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Traditional Media Struggles to Monetize User-Generated Content

Reuters has details of a new report from Deloitte that looks at media trends for 2007. Part of the report focuses on how successful mainstream media will be at integrating user-generated content. The biggest problem appears to be how they’ll make money from user  content.

Howard Davies, a director of media strategy at Deloitte explains why it’s tough to make money from social media.

“There’s something about the social user … community that is absolutely not professional and so the community doesn’t want it to be commercialised,” he said about advertising around Web sites dedicated to the content.

Michael Arrington’s Tech Companies to Watch in 2007

TechCrunch’s infamous Michael Arrington has listed the “Web 2.0″ companies he couldn’t live without in 2007, but we may as well call it “the top tech companies to watch in 2007″.

It’s a list most marketers should consider reviewing. While it has some tech companies that don’t quite cross into marketing, Arrington’s list is full of social media and search companies, including Ask City, BlueDot, Digg, Flickr, YouTube and more.

Does the Digg Effect Last?

Darren Rowse responds to suggestions that traffic gained from being on Digg is fleeting and not long-term. He offers some excellent insights as to how Digg can benefit a blog’s traffic.

Here’s Darren’s observation of how the Digg effect increases his long-term traffic.

I’ve certainly seen the same effect with my own blog’s traffic, with a roughly 10% increase in daily traffic after the two instances this blog has been on Digg’s front page.

If you’ve experienced the “Digg effect”, did any of the visitors stick around for the long-term?

Friday’s Internet Marketing News Roundup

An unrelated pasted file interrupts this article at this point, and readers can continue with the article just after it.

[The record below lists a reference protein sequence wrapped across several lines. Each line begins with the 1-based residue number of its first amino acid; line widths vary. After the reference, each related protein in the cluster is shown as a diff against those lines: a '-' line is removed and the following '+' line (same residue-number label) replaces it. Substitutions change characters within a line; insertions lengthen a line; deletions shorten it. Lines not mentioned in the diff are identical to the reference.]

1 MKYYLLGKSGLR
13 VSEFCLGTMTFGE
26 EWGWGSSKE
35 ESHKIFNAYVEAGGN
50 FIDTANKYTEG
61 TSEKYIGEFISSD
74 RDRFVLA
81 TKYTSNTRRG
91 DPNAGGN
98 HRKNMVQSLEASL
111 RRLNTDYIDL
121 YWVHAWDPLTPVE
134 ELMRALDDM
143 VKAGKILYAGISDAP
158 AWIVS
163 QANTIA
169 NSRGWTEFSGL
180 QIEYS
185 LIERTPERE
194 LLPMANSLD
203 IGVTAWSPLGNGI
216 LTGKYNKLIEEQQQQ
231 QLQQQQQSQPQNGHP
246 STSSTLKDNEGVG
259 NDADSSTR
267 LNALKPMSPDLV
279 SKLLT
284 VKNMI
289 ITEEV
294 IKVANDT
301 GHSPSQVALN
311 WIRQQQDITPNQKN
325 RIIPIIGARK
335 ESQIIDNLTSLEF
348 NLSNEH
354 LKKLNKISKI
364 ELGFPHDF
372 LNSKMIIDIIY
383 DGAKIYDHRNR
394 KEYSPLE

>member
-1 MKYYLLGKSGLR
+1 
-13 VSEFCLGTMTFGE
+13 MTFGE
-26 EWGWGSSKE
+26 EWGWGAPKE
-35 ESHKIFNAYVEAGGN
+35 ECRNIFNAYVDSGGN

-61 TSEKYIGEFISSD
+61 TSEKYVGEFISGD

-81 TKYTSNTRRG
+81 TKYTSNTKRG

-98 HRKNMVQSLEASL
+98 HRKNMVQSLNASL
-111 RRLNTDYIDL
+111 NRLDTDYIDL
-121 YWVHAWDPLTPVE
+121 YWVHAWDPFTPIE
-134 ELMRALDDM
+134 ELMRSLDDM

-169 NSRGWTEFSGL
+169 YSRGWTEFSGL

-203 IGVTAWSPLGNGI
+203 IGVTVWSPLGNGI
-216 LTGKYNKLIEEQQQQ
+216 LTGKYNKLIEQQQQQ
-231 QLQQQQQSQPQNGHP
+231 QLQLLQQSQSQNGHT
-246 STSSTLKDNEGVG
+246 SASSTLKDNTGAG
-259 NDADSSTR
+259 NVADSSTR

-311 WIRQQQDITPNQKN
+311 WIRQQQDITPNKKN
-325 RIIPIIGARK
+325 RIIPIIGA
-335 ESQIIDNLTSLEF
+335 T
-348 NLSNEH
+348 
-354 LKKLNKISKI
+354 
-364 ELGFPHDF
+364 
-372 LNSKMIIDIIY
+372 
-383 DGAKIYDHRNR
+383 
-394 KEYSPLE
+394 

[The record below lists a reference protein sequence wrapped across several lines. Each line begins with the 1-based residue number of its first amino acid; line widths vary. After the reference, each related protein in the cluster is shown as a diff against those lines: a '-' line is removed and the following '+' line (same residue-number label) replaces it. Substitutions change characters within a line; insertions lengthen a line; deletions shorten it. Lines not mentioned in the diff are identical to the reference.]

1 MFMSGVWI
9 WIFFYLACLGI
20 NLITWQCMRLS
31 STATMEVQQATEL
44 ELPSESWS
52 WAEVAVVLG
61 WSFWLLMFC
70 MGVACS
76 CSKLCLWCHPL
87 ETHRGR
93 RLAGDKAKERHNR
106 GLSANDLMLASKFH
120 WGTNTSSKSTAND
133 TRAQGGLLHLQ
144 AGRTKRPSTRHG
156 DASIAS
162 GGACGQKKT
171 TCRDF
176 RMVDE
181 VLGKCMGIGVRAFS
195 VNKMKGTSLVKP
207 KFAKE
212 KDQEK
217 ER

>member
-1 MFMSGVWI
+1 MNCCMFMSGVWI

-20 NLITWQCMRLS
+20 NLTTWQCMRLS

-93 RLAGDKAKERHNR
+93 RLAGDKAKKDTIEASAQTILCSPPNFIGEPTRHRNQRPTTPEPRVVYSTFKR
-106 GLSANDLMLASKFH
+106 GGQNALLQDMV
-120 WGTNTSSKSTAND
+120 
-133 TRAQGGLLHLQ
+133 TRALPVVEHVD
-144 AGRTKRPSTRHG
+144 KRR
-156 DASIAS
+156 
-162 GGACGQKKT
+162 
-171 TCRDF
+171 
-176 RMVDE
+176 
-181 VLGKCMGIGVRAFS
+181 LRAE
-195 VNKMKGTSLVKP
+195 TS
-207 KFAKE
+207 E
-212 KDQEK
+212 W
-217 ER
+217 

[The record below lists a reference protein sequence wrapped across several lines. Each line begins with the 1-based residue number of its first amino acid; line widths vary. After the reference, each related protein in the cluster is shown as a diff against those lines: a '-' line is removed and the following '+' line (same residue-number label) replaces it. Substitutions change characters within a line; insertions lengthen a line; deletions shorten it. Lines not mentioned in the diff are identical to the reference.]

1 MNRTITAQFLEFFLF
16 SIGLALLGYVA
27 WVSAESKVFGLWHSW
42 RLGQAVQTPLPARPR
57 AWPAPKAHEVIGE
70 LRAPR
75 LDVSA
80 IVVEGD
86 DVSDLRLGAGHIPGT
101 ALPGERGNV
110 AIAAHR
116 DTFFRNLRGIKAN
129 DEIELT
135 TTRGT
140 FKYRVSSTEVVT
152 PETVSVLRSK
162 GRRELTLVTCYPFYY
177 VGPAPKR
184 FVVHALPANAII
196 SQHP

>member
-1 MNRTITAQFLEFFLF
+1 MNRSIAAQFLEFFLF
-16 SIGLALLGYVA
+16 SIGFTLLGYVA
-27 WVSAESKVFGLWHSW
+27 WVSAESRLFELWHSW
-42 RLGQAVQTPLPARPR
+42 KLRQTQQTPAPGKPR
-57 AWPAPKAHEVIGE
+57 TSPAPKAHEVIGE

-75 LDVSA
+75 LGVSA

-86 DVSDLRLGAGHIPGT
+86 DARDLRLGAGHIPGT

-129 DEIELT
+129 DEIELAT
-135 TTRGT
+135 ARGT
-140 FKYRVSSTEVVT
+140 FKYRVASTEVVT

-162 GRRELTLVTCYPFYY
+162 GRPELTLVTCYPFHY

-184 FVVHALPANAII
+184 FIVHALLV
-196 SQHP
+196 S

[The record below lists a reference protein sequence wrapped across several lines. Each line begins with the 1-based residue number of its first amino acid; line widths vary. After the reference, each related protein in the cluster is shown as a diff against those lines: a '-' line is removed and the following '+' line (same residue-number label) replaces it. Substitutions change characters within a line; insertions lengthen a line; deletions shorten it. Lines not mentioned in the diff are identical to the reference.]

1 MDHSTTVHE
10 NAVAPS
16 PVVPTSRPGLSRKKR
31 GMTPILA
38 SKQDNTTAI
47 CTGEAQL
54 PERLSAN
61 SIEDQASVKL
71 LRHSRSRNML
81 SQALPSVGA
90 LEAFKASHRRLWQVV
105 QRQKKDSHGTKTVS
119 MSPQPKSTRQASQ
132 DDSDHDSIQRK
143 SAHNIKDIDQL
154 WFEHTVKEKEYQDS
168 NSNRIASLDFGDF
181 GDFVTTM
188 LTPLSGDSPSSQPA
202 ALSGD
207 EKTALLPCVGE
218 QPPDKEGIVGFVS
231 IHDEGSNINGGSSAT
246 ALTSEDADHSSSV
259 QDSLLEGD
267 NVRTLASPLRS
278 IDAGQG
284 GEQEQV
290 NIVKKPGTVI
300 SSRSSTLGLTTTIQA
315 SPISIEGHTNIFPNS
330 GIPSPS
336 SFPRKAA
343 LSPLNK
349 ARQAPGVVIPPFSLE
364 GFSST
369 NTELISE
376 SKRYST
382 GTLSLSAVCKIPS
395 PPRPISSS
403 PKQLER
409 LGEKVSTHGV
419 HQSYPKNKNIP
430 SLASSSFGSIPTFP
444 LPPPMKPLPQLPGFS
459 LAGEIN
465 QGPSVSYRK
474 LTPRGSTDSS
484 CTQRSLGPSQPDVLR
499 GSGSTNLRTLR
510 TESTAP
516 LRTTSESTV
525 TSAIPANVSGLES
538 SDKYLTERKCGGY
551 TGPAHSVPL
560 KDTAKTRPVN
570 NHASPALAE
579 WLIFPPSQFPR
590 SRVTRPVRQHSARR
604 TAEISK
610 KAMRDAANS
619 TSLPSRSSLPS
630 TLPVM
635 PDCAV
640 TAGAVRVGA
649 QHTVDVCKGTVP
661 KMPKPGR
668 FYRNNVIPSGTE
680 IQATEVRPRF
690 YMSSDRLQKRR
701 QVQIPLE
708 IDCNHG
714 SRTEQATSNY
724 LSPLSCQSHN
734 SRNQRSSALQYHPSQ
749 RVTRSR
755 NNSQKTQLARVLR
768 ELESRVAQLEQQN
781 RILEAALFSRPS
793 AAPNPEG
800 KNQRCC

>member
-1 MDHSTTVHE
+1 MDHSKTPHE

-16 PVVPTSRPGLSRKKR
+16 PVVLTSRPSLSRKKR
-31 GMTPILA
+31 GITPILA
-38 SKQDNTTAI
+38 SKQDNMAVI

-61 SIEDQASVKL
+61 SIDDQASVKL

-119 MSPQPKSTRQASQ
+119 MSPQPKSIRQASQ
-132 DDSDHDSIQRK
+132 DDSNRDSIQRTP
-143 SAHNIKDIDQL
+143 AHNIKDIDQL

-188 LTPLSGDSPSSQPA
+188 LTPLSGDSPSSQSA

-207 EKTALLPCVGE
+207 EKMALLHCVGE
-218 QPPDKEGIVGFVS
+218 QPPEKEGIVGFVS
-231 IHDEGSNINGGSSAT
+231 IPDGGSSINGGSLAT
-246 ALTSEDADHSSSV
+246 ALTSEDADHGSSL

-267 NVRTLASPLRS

This will likely be the last news post until after Christmas. Here’s what’s caught my attention today.

  1. Avinash Kaushik discusses the merits of javascript analytics over web log files.
  2. Robert Scoble has re-discovered banner ads. He explains how Texas Instruments’ banner ads managed to catch his attention.
  3. Mashable is reporting LinkedIn has secured new funding which suggests the company has a $250 million value.
  4. Social media expert, Neil Patel, explains why some SEO web sites are being banned by Digg. Digg just doesn’t like SEO. Maybe the social bookmark site is receiving cash incentives from Did-It.
  5. Is MSN inflating the conversion data at adCenter? Search Engine Roundtable takes a look.
  6. Wengo is offering an embedded flash player for bloggers wishing to share their good looks via their web cam.

Don’t Miss Thursday’s Hottest Internet Marketing News

The internet marketing world appears to be winding down for Christmas, so news is on the lighter side. However, I’ve dug deep and come up with these hot items.

  1. Lee Odden has discovered his Top Rank Blog has been permanently banned on Digg, just because it posts SEO content. What the…?  Lee wasn’t doing anything wrong, apparently some diggers have enough clout to get a site a pre-emptive ban.
  2. Do you know what SearchRank’s David Wallace wants for Christmas? No it’s not a Playstation 3 (although I am sure he wouldn’t say “no”). David lists five things he’d like to see happen in the SEM world, including adding blog spammers to Santa’s “naughty list”.

Getting Up Early to Game Digg

You have to get up pretty darn early, if you want to try and game Digg. Your best bet to get traffic from Digg is to simply create something that is “Digg-worthy”. Sending an email to the Top 30 Digg users and asking them to help promote your company, is just dumb. Unfortunately for one top digger, he fell for the pitch and ended up having his account suspended.

Here’s where Digger Karim “Supernova17″ Yergaliyev went wrong. He agreed to a request from a company that had emailed all of the Top 30 Diggers. Hello? Didn’t it occur to you that the other 29 would recognize realize that you were the one who gave in to temptation?

NewsGator and Edelman Build Hosted Conversations

GigaOM has news that PR firm Edelman and RSS aggregator NewsGator are joining forces to create user-created communities called “Hosted Conversations”.

Brands will be able to allow consumers to participate in an online community and share news, blog feeds and conversations. They also plan to tie-in banner ads which will run content pulled from the hosted conversations.

It’s a neat idea and expands on a concept Converseon (disc) has been utilizing with their clients for a few months now. Instead of companies trying to muscle their way in on already established conversations about their products, they can have better success by embracing the consumer from the outset.